Naruhito, Crown Prince of Japan Kōtaishi Naruhito Shinnō, the elder son of Emperor Akihito and Empress Michiko, visited Fairchild Tropical Botanic Garden on Mar. 17, to tour three state-of-the-art facilities including the Wings of the Tropics butterfly exhibit; Baddour DNA Laboratory, and view experiments underway in Fairchild’s “Growing Beyond Earth Program,” its partnership with NASA to discover edible space plants.
“It was the highest honor to have hosted the Crown Prince at Fairchild and share his enthusiasm for the beauty of botanical gardens, their place in society and the endless possibilities being identified today involving the science of botany,” said Carl Lewis, PhD, Fairchild’s director.
The Crown Prince’s educational tour began at the Paul and Swanee DiMare Science Village which houses the Wings of the Tropics butterfly exhibit and metamorphosis laboratory, as well as the Baddour DNA lab. After seeing first hand a spectacular butterfly release of butterflies from Central America and South America in the Wings of the Tropics exhibit’s Japanese-inspired design, the Crown Prince remarked, “It reminds me of Ryōan-ji, except the stones are plants.”
The Ryōan-ji garden is considered one of the finest surviving examples of kare-sansui in Japan (dry landscape). Ryōan-ji is a refined type of Japanese Zen temple garden design generally featuring distinctive larger rock formations arranged amid a sweep of smooth pebbles (small, carefully selected polished river rocks) raked into linear patterns that facilitate meditation.
At the Baddour lab, the Crown Prince engaged students in the lab about their research studying the genetics of a rare palm tree to find new strategies to conserve it. A working and teaching space, current projects at the Baddour DNA lab include research on the diversity of mangos and related Southeast Asian fruit crops, the genetics of Caribbean palms on the brink of extinction, the genetics of rare orchids in South Florida and the evolution of plants within tropical island systems.
Another tour was conducted of the research and experiments underway to identify edible space plants as part of Fairchild’s “Growing
Beyond Earth” project in partnership with NASA. Through its award-winning Fairchild Challenge multi-disciplinary educational program, scientists and educators at Fairchild and NASA are administering plant experiments with participating middle and high school students to determine which edible plants may be suitable for growth in microgravity aboard the International Space Station’s plant growth facility, Veggie.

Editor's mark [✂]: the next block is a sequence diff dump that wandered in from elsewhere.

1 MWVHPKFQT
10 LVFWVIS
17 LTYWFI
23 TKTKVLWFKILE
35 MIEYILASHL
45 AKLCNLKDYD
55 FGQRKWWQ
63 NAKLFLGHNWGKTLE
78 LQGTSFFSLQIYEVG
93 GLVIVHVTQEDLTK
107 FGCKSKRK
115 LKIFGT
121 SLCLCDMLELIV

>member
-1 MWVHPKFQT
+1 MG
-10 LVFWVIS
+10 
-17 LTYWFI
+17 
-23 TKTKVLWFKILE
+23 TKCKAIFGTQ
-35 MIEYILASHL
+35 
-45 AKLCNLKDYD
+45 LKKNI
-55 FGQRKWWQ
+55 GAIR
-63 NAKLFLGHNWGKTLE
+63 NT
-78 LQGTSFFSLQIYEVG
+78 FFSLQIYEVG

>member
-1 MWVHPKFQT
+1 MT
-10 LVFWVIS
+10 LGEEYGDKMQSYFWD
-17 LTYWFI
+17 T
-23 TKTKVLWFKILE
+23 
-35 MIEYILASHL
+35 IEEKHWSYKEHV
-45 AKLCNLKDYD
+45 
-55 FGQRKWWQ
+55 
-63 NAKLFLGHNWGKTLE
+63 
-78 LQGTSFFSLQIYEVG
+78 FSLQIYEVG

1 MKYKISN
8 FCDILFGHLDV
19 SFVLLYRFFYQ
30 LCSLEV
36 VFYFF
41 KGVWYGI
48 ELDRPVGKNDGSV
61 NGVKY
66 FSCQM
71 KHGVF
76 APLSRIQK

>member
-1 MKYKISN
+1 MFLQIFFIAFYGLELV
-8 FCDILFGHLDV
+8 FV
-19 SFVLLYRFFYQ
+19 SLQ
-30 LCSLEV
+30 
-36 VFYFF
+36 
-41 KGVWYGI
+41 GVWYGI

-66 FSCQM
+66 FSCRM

The traditional Japanese garden is considered one of the most important elements of Japanese art and culture. Each type of garden has its own beauty from botanical gardens to historic temples and shrines which are decorated with beautiful gardens. There are approximately 71 significant botanical gardens and arboretums in Japan, with several in Tokyo and Kyoto.
The Wings of the Tropics exhibit in the Clinton Family Conservatory is filled with hundreds of spectacular butterflies year-round. Exotic, artful butterflies like the heliconids, morphos and owl butterflies from Central America and South America perform their aerial displays of wonder. These butterflies represent about 40 different species at a time, creating a living rainbow.
Adults, children and families marvel with pure delight at the Wings of the Tropics, truly a one-of-a-kind experience, enhanced further by a stunning display of tropical plants and orchids.
With a focus on preserving the biological diversity of the tropical world, Fairchild’s Science Village serves to inspire future generations of scientists and nature lovers alike by developing an educational pipeline that will span from pre-school all the way to graduate school and beyond.
With more than 100 acres of beautiful gardens and farmland, Fairchild is home to the most important palm and cycad collection, rare plants, tropical fruit trees, the largest mango collection in the world and some of the most endangered tropical plants in the world.
Fairchild continues to propagate millions of native orchids in its Micropropagation Lab in the Science Village through an initiative known as the Million Orchid Project, the first project of this kind in the United States. To date, Fairchild has reintroduced thousands of several orchid species into the urban landscapes of Miami and its surrounding neighborhoods with the purpose of restoring both native orchids and the insects that pollinate them.
Established in 1938 and comprising 83 acres, Fairchild Tropical Botanic Garden is a 501(c)(3) non-profit organization dedicated to exploring, explaining and conserving the world of tropical plants. The world-renowned plant collections feature palms, cycads, orchids, tropical fruit trees and more.
Fairchild has the largest education program of any metropolitan area, reaching more than 200,000 schoolchildren each year with environmental programs like The Fairchild Challenge. It aims to inspire a greater knowledge and love for plants and gardening so that all can enjoy the beauty and bounty of the tropical world. Special events include Chocolate, Mango, and Orchid Festivals in addition to an annual art exhibition, concerts, plant sales and more.
For more information, visit www.fairchild.org.